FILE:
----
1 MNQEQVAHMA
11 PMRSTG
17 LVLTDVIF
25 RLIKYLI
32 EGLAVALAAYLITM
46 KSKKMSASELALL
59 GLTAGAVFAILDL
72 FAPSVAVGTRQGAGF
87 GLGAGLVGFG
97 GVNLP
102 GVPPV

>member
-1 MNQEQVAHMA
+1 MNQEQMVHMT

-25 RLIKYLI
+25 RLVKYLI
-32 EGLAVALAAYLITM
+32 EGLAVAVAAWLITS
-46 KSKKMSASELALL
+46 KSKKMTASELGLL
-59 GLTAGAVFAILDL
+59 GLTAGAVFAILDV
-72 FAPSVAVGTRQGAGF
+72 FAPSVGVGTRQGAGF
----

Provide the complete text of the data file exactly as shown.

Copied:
1 MNQEQVAHMA
11 PMRSTG
17 LVLTDVIF
25 RLIKYLI
32 EGLAVALAAYLITM
46 KSKKMSASELALL
59 GLTAGAVFAILDL
72 FAPSVAVGTRQGAGF
87 GLGAGLVGFG
97 GVNLP
102 GVPPV

>member
-1 MNQEQVAHMA
+1 MNQEQMVHMT

-25 RLIKYLI
+25 RLVKYLI
-32 EGLAVALAAYLITM
+32 EGLAVAVAAWLITS
-46 KSKKMSASELALL
+46 KSKKMTASELGLL
-59 GLTAGAVFAILDL
+59 GLTAGAVFAILDV
-72 FAPSVAVGTRQGAGF
+72 FAPSVGVGTRQGAGF